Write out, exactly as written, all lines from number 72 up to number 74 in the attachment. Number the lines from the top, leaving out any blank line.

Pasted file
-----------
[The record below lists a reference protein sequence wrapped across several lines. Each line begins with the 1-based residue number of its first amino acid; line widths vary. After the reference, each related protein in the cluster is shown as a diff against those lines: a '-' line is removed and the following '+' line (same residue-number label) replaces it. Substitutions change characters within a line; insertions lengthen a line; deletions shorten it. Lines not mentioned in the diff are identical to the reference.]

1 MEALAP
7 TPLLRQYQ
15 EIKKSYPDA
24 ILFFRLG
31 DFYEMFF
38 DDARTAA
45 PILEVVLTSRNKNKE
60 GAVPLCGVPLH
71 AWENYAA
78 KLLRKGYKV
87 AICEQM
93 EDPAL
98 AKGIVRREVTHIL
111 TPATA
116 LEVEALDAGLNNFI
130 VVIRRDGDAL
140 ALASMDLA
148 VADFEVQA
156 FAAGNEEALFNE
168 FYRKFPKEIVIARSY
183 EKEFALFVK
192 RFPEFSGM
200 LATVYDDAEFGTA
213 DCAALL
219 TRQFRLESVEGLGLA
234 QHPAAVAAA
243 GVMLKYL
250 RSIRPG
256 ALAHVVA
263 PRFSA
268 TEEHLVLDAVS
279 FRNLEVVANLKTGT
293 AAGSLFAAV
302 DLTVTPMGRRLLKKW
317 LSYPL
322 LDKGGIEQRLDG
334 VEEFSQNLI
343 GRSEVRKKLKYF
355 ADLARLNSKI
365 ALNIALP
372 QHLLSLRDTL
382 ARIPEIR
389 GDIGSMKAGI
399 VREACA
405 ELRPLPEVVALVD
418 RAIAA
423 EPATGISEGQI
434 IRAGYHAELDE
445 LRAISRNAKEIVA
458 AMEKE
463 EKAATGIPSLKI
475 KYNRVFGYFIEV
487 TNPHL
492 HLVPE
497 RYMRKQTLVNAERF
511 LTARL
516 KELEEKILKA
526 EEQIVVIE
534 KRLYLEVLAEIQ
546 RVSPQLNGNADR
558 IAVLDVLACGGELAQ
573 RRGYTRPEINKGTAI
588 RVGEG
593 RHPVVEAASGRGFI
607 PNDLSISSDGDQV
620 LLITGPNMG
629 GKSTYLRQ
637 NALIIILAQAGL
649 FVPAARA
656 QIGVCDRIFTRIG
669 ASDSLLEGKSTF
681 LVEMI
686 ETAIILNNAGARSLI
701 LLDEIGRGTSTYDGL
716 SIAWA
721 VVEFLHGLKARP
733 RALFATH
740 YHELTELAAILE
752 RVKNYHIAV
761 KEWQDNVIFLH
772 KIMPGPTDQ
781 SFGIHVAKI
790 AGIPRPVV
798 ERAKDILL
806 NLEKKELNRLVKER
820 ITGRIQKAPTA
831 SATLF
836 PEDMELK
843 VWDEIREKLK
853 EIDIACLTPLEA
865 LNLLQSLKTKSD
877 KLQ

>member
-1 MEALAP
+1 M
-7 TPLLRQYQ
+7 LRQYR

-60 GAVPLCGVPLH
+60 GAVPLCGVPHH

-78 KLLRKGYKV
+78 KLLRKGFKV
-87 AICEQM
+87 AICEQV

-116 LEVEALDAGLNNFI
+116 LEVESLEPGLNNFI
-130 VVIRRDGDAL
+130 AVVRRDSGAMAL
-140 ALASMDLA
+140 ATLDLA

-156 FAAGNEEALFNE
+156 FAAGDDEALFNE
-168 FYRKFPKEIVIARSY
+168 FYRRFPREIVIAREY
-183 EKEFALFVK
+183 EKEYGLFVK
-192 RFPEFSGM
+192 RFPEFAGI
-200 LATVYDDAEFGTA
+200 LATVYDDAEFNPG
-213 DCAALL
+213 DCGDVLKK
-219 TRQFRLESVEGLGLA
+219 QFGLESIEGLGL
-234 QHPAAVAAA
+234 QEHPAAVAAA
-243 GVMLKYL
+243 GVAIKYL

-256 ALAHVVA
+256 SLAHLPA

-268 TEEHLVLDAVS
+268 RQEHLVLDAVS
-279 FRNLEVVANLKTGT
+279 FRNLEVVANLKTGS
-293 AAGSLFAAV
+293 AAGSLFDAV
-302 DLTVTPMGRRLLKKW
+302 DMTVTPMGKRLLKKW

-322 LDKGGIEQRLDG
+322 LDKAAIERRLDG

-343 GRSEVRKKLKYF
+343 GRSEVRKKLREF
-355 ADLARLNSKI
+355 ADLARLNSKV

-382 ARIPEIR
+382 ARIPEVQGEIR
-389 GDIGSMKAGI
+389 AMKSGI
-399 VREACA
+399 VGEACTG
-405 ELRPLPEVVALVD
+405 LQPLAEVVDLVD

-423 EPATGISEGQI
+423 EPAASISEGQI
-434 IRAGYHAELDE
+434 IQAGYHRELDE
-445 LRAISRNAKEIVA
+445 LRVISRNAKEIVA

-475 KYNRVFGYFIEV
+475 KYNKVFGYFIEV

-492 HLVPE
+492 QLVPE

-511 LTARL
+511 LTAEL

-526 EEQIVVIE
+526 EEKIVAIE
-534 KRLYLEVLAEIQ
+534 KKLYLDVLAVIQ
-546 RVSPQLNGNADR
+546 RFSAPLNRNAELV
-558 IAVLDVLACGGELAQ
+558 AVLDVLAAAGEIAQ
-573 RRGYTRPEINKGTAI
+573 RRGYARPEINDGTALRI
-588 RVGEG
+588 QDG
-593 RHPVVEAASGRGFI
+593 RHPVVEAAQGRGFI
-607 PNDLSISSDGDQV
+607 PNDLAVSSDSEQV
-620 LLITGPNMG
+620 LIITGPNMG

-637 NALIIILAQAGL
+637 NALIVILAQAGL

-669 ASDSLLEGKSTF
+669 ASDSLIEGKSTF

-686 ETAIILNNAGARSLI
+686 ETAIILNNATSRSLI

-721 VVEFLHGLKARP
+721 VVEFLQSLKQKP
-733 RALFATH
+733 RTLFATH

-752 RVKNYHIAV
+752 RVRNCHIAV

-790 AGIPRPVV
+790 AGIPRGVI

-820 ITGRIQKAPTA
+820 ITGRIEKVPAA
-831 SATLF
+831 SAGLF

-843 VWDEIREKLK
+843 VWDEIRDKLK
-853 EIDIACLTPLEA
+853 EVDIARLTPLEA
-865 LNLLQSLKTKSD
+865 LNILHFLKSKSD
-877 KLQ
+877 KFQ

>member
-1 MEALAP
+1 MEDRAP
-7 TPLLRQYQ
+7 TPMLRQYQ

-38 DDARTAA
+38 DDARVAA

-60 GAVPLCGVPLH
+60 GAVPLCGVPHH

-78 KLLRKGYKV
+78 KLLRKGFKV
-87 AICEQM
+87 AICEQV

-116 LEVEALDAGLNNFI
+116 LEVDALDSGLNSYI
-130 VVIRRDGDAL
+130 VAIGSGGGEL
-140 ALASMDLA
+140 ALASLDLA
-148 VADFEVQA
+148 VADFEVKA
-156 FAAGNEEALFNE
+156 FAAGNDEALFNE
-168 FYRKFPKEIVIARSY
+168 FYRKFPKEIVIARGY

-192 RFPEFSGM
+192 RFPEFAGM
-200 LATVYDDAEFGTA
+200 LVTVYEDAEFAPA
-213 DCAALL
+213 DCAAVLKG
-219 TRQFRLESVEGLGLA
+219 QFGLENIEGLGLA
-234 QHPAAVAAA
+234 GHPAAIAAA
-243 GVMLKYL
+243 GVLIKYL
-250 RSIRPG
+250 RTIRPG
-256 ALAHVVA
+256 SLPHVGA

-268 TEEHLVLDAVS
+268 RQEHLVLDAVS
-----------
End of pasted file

669 ASDSLLEGKSTF
681 LVEMI
686 ETAIILNNAGARSLI